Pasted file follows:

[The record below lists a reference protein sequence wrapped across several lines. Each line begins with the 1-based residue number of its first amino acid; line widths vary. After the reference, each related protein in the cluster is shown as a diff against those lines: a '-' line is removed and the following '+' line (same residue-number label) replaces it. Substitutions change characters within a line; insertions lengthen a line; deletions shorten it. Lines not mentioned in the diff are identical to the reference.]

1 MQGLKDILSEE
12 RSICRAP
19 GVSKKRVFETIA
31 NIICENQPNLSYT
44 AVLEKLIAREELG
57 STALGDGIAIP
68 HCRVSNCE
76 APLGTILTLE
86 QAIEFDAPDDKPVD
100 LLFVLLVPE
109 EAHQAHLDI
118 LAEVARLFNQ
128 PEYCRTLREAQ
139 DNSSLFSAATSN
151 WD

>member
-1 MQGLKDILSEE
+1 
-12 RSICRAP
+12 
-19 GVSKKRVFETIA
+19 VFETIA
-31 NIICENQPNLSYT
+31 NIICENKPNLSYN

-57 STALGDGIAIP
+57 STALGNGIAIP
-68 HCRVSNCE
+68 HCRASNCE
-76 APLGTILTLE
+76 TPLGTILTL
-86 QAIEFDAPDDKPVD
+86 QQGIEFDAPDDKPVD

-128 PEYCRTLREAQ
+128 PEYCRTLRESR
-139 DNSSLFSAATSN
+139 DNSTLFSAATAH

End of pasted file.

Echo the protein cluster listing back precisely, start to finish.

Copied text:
[The record below lists a reference protein sequence wrapped across several lines. Each line begins with the 1-based residue number of its first amino acid; line widths vary. After the reference, each related protein in the cluster is shown as a diff against those lines: a '-' line is removed and the following '+' line (same residue-number label) replaces it. Substitutions change characters within a line; insertions lengthen a line; deletions shorten it. Lines not mentioned in the diff are identical to the reference.]

1 MQGLKDILSEE
12 RSICRAP
19 GVSKKRVFETIA
31 NIICENQPNLSYT
44 AVLEKLIAREELG
57 STALGDGIAIP
68 HCRVSNCE
76 APLGTILTLE
86 QAIEFDAPDDKPVD
100 LLFVLLVPE
109 EAHQAHLDI
118 LAEVARLFNQ
128 PEYCRTLREAQ
139 DNSSLFSAATSN
151 WD

>member
-1 MQGLKDILSEE
+1 
-12 RSICRAP
+12 
-19 GVSKKRVFETIA
+19 VFETIA
-31 NIICENQPNLSYT
+31 NIICENKPNLSYN

-57 STALGDGIAIP
+57 STALGNGIAIP
-68 HCRVSNCE
+68 HCRASNCE
-76 APLGTILTLE
+76 TPLGTILTL
-86 QAIEFDAPDDKPVD
+86 QQGIEFDAPDDKPVD

-128 PEYCRTLREAQ
+128 PEYCRTLRESR
-139 DNSSLFSAATSN
+139 DNSTLFSAATAH